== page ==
This study tested the hypothesis that angiotensin II (Ang II) AT1 receptor is involved in development of hypertension and cardiac fibrosis via modifying ACE2 activity, eNOS expression and CD44-hyaluronan interaction.Main methods:
Male Sprague-Dawley rats were subjected to Ang II infusion (500 ng/kg/min) using osmotic minipumps up to 4 weeks and the AT1 receptor blocker, telmisartan was administered by gastric gavage (10 mg/kg/day) during Ang II infusion.Key findings:
Our results indicated that Ang II enhances AT1 receptor, downregulates AT2 receptor, ACE2 activity and eNOS expression, and increases CD44 expression and hyaluronidase activity, an enzyme for hyaluronan degradation. Further analyses revealed that Ang II increases blood pressure and augments vascular/interstitial fibrosis. Comparison of the Ang II group, treatment with telmisartan significantly increased ACE2 activity and eNOS expression in the intracardiac vessels and intermyocardium. These changes occurred in coincidence with decreased blood pressure. Furthermore, the locally-expressed AT1 receptor was downregulated, as evidenced by an increased ratio of the AT2 over AT1 receptor (1.4 ± 0.4% vs. 0.4 ± 0.1% in Ang II group, P < 0.05). Along with these modulations, telmisartan inhibited membrane CD44 expression and hyaluronidase activity, decreased populations of macrophages and myofibroblasts, and reduced expression of TGFβ1 and Smads. Collagen I synthesis and tissue fibrosis were attenuated as demonstrated by the less extensive collagen-rich area.Significance:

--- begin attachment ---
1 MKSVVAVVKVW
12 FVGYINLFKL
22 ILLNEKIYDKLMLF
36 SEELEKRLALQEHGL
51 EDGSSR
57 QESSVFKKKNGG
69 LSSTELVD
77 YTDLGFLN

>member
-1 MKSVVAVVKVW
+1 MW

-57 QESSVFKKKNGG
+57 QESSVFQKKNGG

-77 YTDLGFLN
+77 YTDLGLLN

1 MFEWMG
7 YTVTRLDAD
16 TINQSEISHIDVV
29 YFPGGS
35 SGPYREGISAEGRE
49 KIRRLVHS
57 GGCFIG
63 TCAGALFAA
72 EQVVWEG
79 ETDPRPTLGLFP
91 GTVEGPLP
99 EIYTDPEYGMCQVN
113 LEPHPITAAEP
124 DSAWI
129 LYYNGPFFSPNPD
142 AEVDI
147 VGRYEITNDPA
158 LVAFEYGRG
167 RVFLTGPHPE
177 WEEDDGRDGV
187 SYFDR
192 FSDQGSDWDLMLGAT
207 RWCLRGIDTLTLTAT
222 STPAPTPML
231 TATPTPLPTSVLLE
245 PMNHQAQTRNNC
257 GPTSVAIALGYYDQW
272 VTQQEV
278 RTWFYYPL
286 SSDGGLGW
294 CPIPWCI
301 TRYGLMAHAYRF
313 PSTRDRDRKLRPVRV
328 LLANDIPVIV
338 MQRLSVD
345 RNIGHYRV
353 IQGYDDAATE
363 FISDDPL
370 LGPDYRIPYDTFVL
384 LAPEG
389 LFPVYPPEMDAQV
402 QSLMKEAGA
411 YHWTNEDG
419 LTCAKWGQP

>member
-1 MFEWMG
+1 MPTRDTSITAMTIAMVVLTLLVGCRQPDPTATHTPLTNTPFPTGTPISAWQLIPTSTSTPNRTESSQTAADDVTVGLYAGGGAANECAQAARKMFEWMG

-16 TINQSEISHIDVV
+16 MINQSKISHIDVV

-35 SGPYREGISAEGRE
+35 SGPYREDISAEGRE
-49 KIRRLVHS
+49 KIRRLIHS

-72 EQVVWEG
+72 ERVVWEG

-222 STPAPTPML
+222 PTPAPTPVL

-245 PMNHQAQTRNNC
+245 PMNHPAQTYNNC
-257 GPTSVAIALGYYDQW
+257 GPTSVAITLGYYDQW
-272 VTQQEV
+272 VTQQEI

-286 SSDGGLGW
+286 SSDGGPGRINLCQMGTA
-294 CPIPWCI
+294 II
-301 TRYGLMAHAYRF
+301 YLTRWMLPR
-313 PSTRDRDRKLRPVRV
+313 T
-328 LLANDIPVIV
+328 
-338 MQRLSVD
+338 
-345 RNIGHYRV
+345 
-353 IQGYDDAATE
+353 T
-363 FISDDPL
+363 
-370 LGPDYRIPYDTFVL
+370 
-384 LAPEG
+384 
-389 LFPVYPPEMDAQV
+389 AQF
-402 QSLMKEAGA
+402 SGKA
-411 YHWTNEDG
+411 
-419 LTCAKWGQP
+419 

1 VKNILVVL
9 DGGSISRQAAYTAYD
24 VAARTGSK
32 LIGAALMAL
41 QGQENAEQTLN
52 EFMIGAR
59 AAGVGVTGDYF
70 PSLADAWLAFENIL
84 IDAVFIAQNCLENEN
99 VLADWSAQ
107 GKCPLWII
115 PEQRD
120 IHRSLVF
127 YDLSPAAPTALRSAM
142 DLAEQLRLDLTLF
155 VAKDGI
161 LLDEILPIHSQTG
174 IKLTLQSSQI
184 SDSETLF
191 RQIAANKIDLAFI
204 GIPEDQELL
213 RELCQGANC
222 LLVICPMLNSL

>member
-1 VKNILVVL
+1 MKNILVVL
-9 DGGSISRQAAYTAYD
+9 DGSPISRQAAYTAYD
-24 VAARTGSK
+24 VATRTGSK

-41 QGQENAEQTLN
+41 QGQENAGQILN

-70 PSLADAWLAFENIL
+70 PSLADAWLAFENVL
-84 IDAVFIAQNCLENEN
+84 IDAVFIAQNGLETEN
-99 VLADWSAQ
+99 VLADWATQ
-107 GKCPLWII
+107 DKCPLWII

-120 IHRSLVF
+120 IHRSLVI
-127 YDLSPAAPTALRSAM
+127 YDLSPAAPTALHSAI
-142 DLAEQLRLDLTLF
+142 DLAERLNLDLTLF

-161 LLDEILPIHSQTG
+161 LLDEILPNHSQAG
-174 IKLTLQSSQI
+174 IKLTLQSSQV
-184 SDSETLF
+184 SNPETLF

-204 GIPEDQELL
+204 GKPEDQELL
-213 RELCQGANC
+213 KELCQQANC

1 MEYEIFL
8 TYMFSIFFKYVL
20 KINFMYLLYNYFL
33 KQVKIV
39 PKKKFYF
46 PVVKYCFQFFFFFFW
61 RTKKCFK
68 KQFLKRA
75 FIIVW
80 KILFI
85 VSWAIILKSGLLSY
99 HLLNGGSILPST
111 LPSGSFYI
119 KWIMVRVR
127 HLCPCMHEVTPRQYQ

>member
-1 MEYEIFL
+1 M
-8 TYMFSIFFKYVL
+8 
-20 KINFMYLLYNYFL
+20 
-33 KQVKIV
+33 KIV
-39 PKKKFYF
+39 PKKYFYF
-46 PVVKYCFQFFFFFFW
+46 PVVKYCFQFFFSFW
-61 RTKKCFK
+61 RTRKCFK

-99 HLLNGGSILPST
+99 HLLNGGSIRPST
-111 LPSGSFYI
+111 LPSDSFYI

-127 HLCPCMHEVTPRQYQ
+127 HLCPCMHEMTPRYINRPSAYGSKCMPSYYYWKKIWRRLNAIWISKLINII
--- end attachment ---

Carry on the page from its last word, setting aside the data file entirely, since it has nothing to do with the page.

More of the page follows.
These results suggest that the AT1 receptor is involved in development of hypertension and cardiac fibrosis. Selective activating ACE2/eNOS and inhibiting CD44/HA interaction might be considered as the therapeutic targets for attenuating Ang II induced deleterious cardiovascular effects.